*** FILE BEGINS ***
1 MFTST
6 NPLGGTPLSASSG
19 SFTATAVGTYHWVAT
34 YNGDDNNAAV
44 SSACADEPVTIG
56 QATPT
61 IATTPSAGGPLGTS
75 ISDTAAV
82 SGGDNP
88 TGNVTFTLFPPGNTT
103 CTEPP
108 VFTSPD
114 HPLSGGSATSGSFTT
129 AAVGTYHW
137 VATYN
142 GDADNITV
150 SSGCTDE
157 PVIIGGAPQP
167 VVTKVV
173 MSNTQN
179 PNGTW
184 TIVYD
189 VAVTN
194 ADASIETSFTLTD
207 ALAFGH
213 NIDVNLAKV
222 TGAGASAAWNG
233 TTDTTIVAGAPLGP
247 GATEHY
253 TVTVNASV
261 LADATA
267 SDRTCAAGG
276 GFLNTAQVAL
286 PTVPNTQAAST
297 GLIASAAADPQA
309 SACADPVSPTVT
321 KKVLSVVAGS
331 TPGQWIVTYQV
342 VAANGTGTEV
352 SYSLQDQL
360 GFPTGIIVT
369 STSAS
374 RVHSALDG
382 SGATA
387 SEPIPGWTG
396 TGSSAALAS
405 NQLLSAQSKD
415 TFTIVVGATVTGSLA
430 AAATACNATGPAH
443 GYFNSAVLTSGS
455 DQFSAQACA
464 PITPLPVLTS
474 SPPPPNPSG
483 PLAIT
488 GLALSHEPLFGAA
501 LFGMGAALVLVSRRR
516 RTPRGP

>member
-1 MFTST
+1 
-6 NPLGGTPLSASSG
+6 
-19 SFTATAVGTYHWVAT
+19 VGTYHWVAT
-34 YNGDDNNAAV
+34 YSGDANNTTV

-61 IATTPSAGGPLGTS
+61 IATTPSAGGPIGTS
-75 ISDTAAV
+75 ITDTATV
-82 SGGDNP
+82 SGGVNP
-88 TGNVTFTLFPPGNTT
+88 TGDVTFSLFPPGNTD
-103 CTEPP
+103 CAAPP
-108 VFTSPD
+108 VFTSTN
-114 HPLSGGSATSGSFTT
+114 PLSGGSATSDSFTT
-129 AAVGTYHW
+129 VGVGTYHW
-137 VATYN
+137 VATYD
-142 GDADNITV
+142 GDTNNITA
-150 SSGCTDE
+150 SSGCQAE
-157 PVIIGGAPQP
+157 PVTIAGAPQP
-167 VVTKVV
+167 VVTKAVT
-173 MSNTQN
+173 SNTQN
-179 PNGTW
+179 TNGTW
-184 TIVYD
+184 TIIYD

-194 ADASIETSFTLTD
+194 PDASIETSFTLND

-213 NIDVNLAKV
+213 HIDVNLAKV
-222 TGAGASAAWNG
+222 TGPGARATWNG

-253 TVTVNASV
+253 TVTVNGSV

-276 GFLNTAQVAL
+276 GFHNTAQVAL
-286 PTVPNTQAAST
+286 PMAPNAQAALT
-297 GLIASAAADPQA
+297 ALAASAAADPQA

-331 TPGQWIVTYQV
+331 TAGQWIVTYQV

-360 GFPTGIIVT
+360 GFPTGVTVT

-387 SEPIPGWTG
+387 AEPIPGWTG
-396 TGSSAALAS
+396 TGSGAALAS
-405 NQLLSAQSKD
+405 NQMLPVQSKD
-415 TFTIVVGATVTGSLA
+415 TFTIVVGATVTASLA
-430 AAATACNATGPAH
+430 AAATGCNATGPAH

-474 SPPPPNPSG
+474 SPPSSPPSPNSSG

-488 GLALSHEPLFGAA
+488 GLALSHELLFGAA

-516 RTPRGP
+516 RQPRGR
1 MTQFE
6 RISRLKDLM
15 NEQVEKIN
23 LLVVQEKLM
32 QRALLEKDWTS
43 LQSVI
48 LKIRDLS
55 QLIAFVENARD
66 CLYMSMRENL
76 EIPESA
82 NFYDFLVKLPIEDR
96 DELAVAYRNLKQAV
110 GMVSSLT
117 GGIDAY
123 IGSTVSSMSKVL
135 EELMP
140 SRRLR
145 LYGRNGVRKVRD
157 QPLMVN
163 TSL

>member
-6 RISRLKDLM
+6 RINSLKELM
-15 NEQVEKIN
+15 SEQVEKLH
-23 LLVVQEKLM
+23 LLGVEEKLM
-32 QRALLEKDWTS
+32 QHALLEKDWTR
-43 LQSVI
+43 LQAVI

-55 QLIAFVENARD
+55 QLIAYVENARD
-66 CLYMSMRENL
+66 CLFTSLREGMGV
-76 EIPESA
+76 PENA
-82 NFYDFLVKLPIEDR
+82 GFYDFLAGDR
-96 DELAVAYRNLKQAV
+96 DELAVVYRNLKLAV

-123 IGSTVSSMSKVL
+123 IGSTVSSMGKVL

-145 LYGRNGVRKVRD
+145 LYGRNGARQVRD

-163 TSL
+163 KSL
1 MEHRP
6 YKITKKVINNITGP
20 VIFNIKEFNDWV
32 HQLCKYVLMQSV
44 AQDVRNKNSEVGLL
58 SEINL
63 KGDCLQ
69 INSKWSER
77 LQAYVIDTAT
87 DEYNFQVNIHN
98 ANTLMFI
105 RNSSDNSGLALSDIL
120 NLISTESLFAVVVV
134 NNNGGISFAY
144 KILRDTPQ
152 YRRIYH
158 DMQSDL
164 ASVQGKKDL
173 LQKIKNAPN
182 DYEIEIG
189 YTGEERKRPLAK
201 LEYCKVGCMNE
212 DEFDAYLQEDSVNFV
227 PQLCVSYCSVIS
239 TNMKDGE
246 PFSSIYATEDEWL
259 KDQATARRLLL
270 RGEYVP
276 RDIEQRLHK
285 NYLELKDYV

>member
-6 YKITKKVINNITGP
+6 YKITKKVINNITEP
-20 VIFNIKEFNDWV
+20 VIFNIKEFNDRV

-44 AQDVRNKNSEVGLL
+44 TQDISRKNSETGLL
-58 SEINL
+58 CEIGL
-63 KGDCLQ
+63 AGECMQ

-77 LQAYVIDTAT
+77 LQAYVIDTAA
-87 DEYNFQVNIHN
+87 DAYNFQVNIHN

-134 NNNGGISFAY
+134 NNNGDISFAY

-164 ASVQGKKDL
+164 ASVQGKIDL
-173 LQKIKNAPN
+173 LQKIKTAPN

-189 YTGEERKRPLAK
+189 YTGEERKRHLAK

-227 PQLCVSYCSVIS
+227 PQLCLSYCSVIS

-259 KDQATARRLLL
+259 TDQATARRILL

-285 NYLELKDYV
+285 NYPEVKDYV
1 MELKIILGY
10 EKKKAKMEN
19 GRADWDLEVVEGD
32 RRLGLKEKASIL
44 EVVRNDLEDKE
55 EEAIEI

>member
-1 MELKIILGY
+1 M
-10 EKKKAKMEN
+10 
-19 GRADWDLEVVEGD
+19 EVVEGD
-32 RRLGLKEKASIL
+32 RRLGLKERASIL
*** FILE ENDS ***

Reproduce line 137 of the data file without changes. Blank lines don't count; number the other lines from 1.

32 QRALLEKDWTS